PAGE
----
Sunday, May 26, 2013

Grieve, And Don't Grieve

The mindfulness-based injunction to not grieve can be misunderstood. As I am waddling through my own grief, it is becoming more clear that one is not to indulge in the proliferation of grief related thoughts. AND, at the same time, one is not to ignore the waves of grief-related emotions that keep on surging from the heart.

'Do not grieve' is an impossible goal for the ordinary humans that we are. Hindrances in the unenlightened or partially enlightened mind make it such that clinging is present still, which leads us to experience great suffering when our love one leaves us permanently. This non negotiable goodbye brings our grasping tendencies to the forefront of our consciousness, and we get to feel the painful consequence from our binding and impure love.

If we try to hasten the 'not grieving' process, we run the risk of repressing the grief. Not a good thing, as I learned many years ago when I could not face up to the reality of my emotions when my father died. The dis-owned grief came back to crush me a year later, in the form of a disabling breakdown. We are to recognize the emotions that rise up, all of them, without judgment. We feel them, we give them space to be, and we move on with the next moment.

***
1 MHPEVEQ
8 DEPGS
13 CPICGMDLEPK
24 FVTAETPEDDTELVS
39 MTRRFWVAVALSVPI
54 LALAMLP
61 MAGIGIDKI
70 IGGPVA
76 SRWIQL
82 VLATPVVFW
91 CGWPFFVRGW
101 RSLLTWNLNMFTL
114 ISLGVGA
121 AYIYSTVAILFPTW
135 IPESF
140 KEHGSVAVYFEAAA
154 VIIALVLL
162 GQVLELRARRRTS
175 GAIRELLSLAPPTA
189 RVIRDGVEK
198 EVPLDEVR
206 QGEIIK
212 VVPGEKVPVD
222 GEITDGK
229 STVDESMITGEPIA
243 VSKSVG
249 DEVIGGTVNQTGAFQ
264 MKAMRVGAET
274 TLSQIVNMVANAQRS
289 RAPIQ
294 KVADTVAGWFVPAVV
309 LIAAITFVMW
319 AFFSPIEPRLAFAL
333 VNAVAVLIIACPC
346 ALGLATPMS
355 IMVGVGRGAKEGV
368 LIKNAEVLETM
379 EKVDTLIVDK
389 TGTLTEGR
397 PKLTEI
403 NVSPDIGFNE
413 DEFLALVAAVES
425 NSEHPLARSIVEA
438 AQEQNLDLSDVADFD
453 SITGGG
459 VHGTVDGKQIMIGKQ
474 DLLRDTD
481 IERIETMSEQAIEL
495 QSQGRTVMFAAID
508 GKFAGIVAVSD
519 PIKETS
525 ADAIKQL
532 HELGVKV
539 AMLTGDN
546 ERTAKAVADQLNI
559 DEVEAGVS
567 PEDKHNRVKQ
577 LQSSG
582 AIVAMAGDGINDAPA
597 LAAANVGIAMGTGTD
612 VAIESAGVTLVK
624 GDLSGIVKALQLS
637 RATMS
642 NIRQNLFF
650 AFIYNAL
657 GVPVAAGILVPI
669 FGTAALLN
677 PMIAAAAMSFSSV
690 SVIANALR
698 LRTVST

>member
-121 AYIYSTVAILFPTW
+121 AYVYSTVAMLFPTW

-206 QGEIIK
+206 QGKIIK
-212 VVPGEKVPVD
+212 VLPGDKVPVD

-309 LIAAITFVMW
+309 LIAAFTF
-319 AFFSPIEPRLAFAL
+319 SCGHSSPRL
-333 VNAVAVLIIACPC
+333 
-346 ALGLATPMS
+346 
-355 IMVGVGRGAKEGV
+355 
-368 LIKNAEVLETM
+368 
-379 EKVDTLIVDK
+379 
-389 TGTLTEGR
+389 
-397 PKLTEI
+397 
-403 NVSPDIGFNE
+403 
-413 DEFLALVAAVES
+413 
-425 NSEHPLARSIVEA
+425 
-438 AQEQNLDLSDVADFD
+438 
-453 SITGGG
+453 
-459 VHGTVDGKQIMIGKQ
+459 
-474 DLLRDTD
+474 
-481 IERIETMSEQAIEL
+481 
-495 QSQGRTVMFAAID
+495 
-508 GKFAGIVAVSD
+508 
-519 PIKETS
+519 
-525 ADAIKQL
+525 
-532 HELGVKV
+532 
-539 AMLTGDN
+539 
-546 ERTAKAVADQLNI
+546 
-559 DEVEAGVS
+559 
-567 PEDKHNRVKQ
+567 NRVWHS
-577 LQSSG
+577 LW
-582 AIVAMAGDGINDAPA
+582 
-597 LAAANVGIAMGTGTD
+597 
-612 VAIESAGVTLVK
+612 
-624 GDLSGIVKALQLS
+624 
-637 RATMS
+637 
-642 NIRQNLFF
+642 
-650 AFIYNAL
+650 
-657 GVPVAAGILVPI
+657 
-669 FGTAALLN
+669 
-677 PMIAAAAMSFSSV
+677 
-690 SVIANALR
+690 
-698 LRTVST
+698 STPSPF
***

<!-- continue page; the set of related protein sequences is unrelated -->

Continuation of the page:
Conversely, we do not want to overindulge grieving thoughts. Such over thinking is only an expression of the mind-created self running wild. It is easy letting the mind create stories about the dead person, and ourselves in relation to the person. Wishful stories, guilt ridden thoughts, embellished tales . . . are all fabrications that keep us stuck in the suffering from unnecessary clinging. To let go of the urge to think such thoughts, I have found it helpful to contemplate Ayya Khema's talk on Metta, especially this: